32794. Have these regulations given great dissatisfaction to the people?
—Yes, they have kept us from paying the last rent for a while.
32795. Who made them?
—It is a secret, I believe,
32796. Is the population of the estate of Arisaig proper, falling off or not?
—For the last forty years it has been falling off.
32797. The deer have been increasing during that time, I presume?
—Oh yes, and during my own time.
32798. The Chairman.
—You said it was a great hardship that the sons should be obliged, at the age of twenty-oue, to go away; but the paper says they must go away unless the proprietor allows them to remain. Do you know of any case in which the application has been made to the proprietor, and he has refused it?
—I know of one man whom they are putting away just now; I don't know for what reason unless that he got married.
32799. Supposing the proprietor allowed him to remain, where would he be able to live with his wife?
—I don't know.
32800. Do you think it would be a good thing that all the married sons should be allowed to remain with their wives in their father's house?
—'Deed, yes; one son should be allowed to stay with his father, and may be two, for even one son would not do at times.
32801. And do you think it would be a good thing if two married sons with their families were allowed to remain in the house with the father?
—That is a matter for consideration.
32802. Do you know any case in which the proprietor has refused to allow a son to remain in the house whose labour was necessary to the support of the father and mother?
—Unless that one is refused, I don't know.
32803. What is the name of the one to whom you allude?
32804. Is he here?
32805. How small are the smallest crofts in your place, and what is the lowest rent for the smallest croft?
—£3, 15s., I believe, is the lowest rent.
32806. The regulations say that the house is not to cost more than three times the rent of the croft, so that the house for this croft should not exceed in value £10, 15s.?
—That would make a good tent, I believe.
32807. £10, 15s. ! the house may not cost more than that; but I suppose the labour of the crofter who puts it up is not included?
—I don't think so.
32808. Then, supposing the crofter of a little croft wanted to put up a new house could he not put up a pretty good little house, with his own labour, spending £10, 15s. in money?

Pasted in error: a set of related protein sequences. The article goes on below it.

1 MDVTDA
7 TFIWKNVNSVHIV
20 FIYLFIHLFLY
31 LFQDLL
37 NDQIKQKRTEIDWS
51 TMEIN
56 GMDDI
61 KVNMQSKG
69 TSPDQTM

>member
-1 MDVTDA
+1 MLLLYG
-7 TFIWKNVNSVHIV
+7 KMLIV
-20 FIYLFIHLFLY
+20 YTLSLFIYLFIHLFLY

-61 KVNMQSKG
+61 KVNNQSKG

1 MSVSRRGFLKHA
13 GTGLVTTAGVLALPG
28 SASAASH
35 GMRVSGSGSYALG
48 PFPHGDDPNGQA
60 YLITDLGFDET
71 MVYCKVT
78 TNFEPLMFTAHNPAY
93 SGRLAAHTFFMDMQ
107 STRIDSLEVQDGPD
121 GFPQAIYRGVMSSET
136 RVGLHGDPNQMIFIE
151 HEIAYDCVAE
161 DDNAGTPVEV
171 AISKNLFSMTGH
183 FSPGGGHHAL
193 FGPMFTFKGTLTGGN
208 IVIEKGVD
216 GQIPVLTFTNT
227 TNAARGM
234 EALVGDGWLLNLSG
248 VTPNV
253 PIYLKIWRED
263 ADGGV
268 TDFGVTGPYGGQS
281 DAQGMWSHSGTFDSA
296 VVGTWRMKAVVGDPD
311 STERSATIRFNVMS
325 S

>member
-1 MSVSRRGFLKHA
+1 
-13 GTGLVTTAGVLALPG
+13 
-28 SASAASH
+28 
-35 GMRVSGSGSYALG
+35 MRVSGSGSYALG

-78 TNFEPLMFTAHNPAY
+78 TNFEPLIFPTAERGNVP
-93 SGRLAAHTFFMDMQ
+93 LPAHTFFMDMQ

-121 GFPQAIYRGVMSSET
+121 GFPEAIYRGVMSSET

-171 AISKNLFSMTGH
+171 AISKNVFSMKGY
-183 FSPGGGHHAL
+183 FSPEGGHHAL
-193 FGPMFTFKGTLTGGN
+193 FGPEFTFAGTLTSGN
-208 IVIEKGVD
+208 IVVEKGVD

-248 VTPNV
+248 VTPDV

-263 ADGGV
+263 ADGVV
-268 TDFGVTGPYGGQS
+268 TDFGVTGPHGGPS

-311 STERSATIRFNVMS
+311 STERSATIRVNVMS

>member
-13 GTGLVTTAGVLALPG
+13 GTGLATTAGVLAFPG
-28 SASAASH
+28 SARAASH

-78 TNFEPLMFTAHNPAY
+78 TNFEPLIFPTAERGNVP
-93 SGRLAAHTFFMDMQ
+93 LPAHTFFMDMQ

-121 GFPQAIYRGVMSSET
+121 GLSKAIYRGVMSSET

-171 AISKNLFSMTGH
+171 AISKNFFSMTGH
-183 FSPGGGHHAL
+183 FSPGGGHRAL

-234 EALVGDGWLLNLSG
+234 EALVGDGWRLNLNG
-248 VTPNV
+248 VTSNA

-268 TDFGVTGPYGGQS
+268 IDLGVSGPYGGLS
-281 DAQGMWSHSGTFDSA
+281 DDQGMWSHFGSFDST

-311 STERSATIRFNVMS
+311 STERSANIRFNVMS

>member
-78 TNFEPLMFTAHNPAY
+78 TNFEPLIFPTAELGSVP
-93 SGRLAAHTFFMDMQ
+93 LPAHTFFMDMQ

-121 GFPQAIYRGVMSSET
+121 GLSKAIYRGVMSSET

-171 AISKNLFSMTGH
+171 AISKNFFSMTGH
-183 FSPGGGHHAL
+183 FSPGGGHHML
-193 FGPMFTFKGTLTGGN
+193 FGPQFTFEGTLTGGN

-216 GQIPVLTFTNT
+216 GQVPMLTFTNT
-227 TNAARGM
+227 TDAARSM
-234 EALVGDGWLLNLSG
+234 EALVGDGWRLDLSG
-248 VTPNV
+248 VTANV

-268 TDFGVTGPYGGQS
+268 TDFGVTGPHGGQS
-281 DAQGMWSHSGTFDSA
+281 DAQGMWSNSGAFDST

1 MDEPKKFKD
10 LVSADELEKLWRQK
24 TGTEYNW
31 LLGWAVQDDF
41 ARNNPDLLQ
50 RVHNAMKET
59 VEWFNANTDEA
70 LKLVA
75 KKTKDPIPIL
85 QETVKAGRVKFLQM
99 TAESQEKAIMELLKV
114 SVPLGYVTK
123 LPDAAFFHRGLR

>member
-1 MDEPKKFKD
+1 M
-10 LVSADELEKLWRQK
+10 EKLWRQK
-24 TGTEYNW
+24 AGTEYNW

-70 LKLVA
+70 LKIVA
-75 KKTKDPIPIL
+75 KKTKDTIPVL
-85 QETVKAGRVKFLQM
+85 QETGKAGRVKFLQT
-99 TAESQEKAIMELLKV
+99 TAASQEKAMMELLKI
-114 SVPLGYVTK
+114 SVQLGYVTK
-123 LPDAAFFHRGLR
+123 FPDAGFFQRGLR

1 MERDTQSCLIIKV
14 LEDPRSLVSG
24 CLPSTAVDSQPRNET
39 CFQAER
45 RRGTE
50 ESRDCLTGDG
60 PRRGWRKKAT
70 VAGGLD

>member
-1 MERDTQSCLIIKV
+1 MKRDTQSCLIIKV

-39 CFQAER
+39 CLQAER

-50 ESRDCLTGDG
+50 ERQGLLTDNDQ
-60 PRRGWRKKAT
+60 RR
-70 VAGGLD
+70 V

—It would be a good help to him.
32809. Crofters houses shall not exceed in value three years' rent of the croft. Does that mean that no house which exceeds three years' rental in value shall be built on a croft, on the property?
—I don't understand that very well
32810. But you say if a poor man wanted to put up a new house, and was willing to give his own labour to put it up, you think that, with that labour and the labour of his family, and £10, 15s. in money, he could build a pretty good little house?
—No, I don't think he could.
32811. Mr Fraser-Mackintosh.
—Have the people been pleased with the local administratiou of the estate for some time past?
—-Yes, they have; especially when Mr Astley was here. He was giving them plenty of work, and they felt no great hardships, for he was very kind to them. He gave them good houses, and I don't think it was his fault that interest was laid on them. It was the fault of the manager and the factor.
32812. But were the people pleased with the managers who were here before?
—No, not half of them.
32813. There was a manager here named Alexander?
32814. Was he dismissed for dishonesty?
32815. Was there another of the name of Carter?
32816. And did he disappear in a mysterious way?
32817. With a lot of cattle?
—A lot of horses.
32818. Was there another man of the name of Ailing?
32819. What became of him?
—He went away, and didn't pay some of the men. There is £26 against him or against the proprietor for one man's labour.
32820. And, altogether, these different matters were the cause of great dissatisfaction and complaint on the part of the people?